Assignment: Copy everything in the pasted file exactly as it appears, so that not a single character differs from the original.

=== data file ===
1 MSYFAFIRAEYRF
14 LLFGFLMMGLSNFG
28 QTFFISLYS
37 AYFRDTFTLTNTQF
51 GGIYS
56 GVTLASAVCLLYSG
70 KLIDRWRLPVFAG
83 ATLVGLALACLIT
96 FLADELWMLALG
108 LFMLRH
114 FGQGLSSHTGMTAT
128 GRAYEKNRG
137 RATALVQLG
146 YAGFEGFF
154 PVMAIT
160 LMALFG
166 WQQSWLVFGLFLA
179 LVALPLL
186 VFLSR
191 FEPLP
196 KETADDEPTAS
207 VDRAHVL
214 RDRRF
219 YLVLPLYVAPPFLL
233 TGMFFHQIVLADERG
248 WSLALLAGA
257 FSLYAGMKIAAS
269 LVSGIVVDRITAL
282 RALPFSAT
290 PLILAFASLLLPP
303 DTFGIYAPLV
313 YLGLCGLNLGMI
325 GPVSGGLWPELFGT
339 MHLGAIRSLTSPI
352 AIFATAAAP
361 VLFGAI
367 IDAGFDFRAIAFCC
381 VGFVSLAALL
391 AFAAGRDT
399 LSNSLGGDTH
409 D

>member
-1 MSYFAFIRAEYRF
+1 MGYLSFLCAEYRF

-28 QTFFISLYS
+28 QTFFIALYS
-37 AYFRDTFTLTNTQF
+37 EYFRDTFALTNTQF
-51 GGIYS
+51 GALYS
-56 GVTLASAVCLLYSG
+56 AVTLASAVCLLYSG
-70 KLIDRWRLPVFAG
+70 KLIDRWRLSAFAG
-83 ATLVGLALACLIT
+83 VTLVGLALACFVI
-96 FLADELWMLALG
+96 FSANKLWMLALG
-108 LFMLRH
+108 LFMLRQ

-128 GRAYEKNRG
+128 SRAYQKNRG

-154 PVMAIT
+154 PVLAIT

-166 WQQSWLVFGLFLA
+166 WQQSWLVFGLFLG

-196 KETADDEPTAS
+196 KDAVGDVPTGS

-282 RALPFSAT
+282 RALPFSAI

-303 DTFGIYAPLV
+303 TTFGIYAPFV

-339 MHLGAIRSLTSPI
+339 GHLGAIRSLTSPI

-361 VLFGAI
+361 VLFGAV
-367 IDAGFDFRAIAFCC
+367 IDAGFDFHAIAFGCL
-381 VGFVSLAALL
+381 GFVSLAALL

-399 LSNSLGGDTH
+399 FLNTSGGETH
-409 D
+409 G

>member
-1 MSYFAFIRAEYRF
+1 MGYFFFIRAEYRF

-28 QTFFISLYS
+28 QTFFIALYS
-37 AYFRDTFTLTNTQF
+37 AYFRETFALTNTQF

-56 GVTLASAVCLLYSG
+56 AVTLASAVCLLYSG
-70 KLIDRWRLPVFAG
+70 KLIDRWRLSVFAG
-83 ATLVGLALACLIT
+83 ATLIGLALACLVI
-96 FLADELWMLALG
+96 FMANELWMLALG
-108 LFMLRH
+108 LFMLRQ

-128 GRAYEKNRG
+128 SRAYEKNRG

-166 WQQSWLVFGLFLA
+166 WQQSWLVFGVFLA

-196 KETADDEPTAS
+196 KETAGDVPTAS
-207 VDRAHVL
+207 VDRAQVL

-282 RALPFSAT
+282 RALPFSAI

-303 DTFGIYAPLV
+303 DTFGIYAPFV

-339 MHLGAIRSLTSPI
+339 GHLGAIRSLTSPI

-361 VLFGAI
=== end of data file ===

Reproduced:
1 MSYFAFIRAEYRF
14 LLFGFLMMGLSNFG
28 QTFFISLYS
37 AYFRDTFTLTNTQF
51 GGIYS
56 GVTLASAVCLLYSG
70 KLIDRWRLPVFAG
83 ATLVGLALACLIT
96 FLADELWMLALG
108 LFMLRH
114 FGQGLSSHTGMTAT
128 GRAYEKNRG
137 RATALVQLG
146 YAGFEGFF
154 PVMAIT
160 LMALFG
166 WQQSWLVFGLFLA
179 LVALPLL
186 VFLSR
191 FEPLP
196 KETADDEPTAS
207 VDRAHVL
214 RDRRF
219 YLVLPLYVAPPFLL
233 TGMFFHQIVLADERG
248 WSLALLAGA
257 FSLYAGMKIAAS
269 LVSGIVVDRITAL
282 RALPFSAT
290 PLILAFASLLLPP
303 DTFGIYAPLV
313 YLGLCGLNLGMI
325 GPVSGGLWPELFGT
339 MHLGAIRSLTSPI
352 AIFATAAAP
361 VLFGAI
367 IDAGFDFRAIAFCC
381 VGFVSLAALL
391 AFAAGRDT
399 LSNSLGGDTH
409 D

>member
-1 MSYFAFIRAEYRF
+1 MGYLSFLCAEYRF

-28 QTFFISLYS
+28 QTFFIALYS
-37 AYFRDTFTLTNTQF
+37 EYFRDTFALTNTQF
-51 GGIYS
+51 GALYS
-56 GVTLASAVCLLYSG
+56 AVTLASAVCLLYSG
-70 KLIDRWRLPVFAG
+70 KLIDRWRLSAFAG
-83 ATLVGLALACLIT
+83 VTLVGLALACFVI
-96 FLADELWMLALG
+96 FSANKLWMLALG
-108 LFMLRH
+108 LFMLRQ

-128 GRAYEKNRG
+128 SRAYQKNRG

-154 PVMAIT
+154 PVLAIT

-166 WQQSWLVFGLFLA
+166 WQQSWLVFGLFLG

-196 KETADDEPTAS
+196 KDAVGDVPTGS

-282 RALPFSAT
+282 RALPFSAI

-303 DTFGIYAPLV
+303 TTFGIYAPFV

-339 MHLGAIRSLTSPI
+339 GHLGAIRSLTSPI

-361 VLFGAI
+361 VLFGAV
-367 IDAGFDFRAIAFCC
+367 IDAGFDFHAIAFGCL
-381 VGFVSLAALL
+381 GFVSLAALL

-399 LSNSLGGDTH
+399 FLNTSGGETH
-409 D
+409 G

>member
-1 MSYFAFIRAEYRF
+1 MGYFFFIRAEYRF

-28 QTFFISLYS
+28 QTFFIALYS
-37 AYFRDTFTLTNTQF
+37 AYFRETFALTNTQF

-56 GVTLASAVCLLYSG
+56 AVTLASAVCLLYSG
-70 KLIDRWRLPVFAG
+70 KLIDRWRLSVFAG
-83 ATLVGLALACLIT
+83 ATLIGLALACLVI
-96 FLADELWMLALG
+96 FMANELWMLALG
-108 LFMLRH
+108 LFMLRQ

-128 GRAYEKNRG
+128 SRAYEKNRG

-166 WQQSWLVFGLFLA
+166 WQQSWLVFGVFLA

-196 KETADDEPTAS
+196 KETAGDVPTAS
-207 VDRAHVL
+207 VDRAQVL

-282 RALPFSAT
+282 RALPFSAI

-303 DTFGIYAPLV
+303 DTFGIYAPFV

-339 MHLGAIRSLTSPI
+339 GHLGAIRSLTSPI

-361 VLFGAI